An example of a low-key partnership involves our city pools and the local aquarium. The city donates all of the unclaimed beach towels that accumulate over the summer. The aquarium then uses them to transport ducks and turtles and they provide bedding for the popular otters. It’s great for the budget and the environment and both entities benefit from the arrangement.
Think about the small ways you can work with other organizations to benefit both parties. Collaborations don’t have to be lofty to be effective.
I was working with a client who lamented that her boss was all task-focused in their 1:1 meetings and he was not providing her with any professional development or coaching. I asked her what she was doing to bring growth topics into the meeting: putting specific questions on their agenda, asking to read an article or book together, requesting that occasional meetings be development-only focused, or explicitly sharing her concerns and asking for what she needed. While the supervisor usually takes the lead in this area, if they don’t there is a better course of action than just accepting the void.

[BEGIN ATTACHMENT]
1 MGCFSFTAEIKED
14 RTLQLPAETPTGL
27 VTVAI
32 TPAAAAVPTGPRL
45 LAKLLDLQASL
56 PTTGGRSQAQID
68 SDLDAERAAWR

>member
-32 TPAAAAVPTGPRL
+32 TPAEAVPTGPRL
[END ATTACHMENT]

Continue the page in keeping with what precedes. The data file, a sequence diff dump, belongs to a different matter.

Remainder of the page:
We could all do more to take responsibility for ourselves.
If you want a new assignment, take the initiative to create one. Learn new software or skills via YouTube. Take advantage of the free professional development courses on the web. Seek out your own mentor.
The same principle holds true in your personal life. You don’t need a mask mandate to decide to wear one if you believe it will help keep you well. You can make decisions to eat in a healthy manner regardless of what is served. You shouldn’t rely on your partner for birth control.
Instead of expecting someone else to meet your needs, take ownership for meeting them yourself.
I worked at the Field of Dreams last week, and, as you can tell from this week’s dots, the event is still very top of mind. I have spent the week relaying stories, reading articles, looking at pictures, and generally remaining giddy about my participation in this little moment of history.